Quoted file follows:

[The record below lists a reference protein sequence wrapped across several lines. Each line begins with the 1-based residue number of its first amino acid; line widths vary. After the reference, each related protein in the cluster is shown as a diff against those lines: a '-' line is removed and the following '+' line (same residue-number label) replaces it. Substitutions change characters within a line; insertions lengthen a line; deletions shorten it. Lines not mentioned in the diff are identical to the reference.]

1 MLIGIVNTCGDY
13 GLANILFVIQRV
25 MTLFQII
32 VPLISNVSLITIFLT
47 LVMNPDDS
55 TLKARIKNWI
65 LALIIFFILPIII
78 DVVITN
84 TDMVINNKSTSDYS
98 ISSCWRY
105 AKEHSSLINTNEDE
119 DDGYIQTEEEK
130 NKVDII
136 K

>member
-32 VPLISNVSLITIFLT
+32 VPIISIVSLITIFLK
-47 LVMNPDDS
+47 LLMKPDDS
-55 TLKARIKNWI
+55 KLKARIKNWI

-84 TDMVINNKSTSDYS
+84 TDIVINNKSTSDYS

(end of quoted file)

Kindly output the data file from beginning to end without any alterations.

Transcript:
[The record below lists a reference protein sequence wrapped across several lines. Each line begins with the 1-based residue number of its first amino acid; line widths vary. After the reference, each related protein in the cluster is shown as a diff against those lines: a '-' line is removed and the following '+' line (same residue-number label) replaces it. Substitutions change characters within a line; insertions lengthen a line; deletions shorten it. Lines not mentioned in the diff are identical to the reference.]

1 MLIGIVNTCGDY
13 GLANILFVIQRV
25 MTLFQII
32 VPLISNVSLITIFLT
47 LVMNPDDS
55 TLKARIKNWI
65 LALIIFFILPIII
78 DVVITN
84 TDMVINNKSTSDYS
98 ISSCWRY
105 AKEHSSLINTNEDE
119 DDGYIQTEEEK
130 NKVDII
136 K

>member
-32 VPLISNVSLITIFLT
+32 VPIISIVSLITIFLK
-47 LVMNPDDS
+47 LLMKPDDS
-55 TLKARIKNWI
+55 KLKARIKNWI

-84 TDMVINNKSTSDYS
+84 TDIVINNKSTSDYS